Creating accessible web content matters for everyone. If your organization uses ArcGIS Hub or ArcGIS Enterprise to create sites and pages, understand and applying the principles of accessible web design supports you in providing the best experience for everyone, whether or not they have a situational, permanent, or temporary disability.
What is accessibility?
From sighted individuals to aging generations, easily accessible, usable content is imperative to providing equal access to people everywhere. This is why many countries around the world are seeking to improve the accessibility of their web content by adhering to the Web Content Accessibility Guidelines (WCAG), a set of international standards that have been used to define a number of regulations in Canada, Germany, New Zealand, and many others. While regulations may vary slightly by country, the goal of inclusivity remains the same.
In this post, we’ll use accessibility as an umbrella term to refer to WCAG 2.1, Section 508, and Title III of the Americans with Disabilities Act (ADA). In the United States, WCAG sets the foundation for Section 508, a federal regulation that applies to all federally produced web content, as well as being the recommended practice for ADA compliance.
Accessibility and the Site Builder
Our Site Builder enables you to feature a range of content types on your sites, including web maps, images, video, and text, by using drag-and-drop cards. While the ArcGIS Hub team strives for WCAG 2.1 compliance by putting in work behind the scenes to make the site building experience navigable for sighted keyboard users and for those who use assistive technologies, there are still several guidelines that you should consider as you customize your site.
Organize and structure accessible content
- Structure your narratives with sections to make it easier for screen readers to navigate text. Be sure to use a correct hierarchy of header levels by not skipping heading levels.
- If you link to additional resources, such as external sites and pages, ensure that your text is descriptive. Rather than saying, “click here”, invite people to follow the link with phrasing like, “to learn more about x…”; this helps assistive technologies that may be using shortcuts to rapidly jump through all links on a page without having read the context around those links.
- As part of , recommends that you avoid opening links in new tabs or windows unless you provide advanced warning.
- Organizing content into tables? Avoid using them to structure your layout. Assistive technologies handle basic data tables best. Use the Table Header Toggle (H) option that comes with our text card table to structure your tables for an optimal experience for assistive technologies.
To learn more about adding and formatting text, read on the text card. You can also learn more about the enhancements we’ve made this month to the text card by checking out .
Category cards visualize groups of similar datasets. Upload your own image for your category card or choose from our library of icons. Our icons are Scalable Vector Graphics (SVGs), an image file format that can be scaled to different sizes without affecting image quality. We automatically provide alt-text for each of these images by tying it to the link text you provide via an aria tag.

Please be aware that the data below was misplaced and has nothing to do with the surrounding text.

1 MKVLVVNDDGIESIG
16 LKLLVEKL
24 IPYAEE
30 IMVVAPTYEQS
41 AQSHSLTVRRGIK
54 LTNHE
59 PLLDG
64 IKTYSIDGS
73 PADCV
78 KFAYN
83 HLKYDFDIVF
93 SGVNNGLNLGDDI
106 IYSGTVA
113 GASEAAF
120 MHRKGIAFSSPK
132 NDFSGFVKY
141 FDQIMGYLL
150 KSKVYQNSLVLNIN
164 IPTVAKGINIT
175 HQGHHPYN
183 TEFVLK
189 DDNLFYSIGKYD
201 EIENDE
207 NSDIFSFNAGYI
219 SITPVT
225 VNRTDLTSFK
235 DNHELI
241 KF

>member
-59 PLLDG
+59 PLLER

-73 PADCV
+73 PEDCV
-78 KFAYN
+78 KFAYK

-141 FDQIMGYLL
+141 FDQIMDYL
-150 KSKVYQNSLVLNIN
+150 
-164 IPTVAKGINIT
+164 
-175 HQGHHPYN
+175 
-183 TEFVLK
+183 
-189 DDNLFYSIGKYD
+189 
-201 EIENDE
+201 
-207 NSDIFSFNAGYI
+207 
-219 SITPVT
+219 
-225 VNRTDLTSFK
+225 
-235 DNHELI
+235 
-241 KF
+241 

If you want to use your own image, you can provide a URL for an SVG or transparent PNG file. Be sure to write alt-text in the provided field to make sure that your image is accessible to screen readers.
Share accessible visuals & media
- Alt text should be provided for all images on your site.
- Descriptions should be brief, but provide enough context to justify the value of the image.
- Alt text is different from an image caption. Don’t copy and paste an image caption as alt text. The screen reader will read the same thing twice.
- Refrain from using “image/picture of” in your alt text.
- Want your image to link somewhere? Make sure that your image hyperlink is set to open in the same tab; it makes things easier for a sighted user to navigate.
Gallery cards are used to display a range of content types like apps, dashboards, webmaps, documents, and additional sites and pages. Opt to style your gallery with icons or thumbnails. If displaying thumbnails, we automatically configure the alt-text for you based on the title of the content item. That’s why it’s important to provide a descriptive title for the content item. For more information on editing your item’s thumbnail and title, visit our .
Event List card
While you will have to caption any videos that you add to our video card yourself, as recommended by WCAG guideline , we do support YouTube, Vimeo, and Facebook video (Note: ArcGIS Enterprise 10.7 provides support for Facebook video only). You can find out more about captioning YouTube videos on , which offers instructions on how to upload caption files or manually transcribe and sync captions with video.
Social Media card
Automated accessibility testing tools
Create a new site or review existing sites for accessibility improvements. If you have any questions or comments, reach out to us on GeoNet. We update our changelog regularly to reflect updates we’re making to our product in terms of accessibility.
If you’re new to ArcGIS Hub, enable open data to launch ArcGIS Hub basic. Interested in learning more about what ArcGIS Hub can do for your community? Take the Hub readiness assessment and learn more in our FAQs.
We want to hear from you
Whether you’re new to ArcGIS Hub or have been with us since the beginning of Open Data, let us know what you think. We’d be happy to hear from you.
About the authors
Katie is a documentation writer working on ArcGIS Hub and Enterprise Sites in the R&D Center in Washington, D.C.
I'm a UX/UI designer for Esri on ArcGIS Hub who has a passion for web accessibility.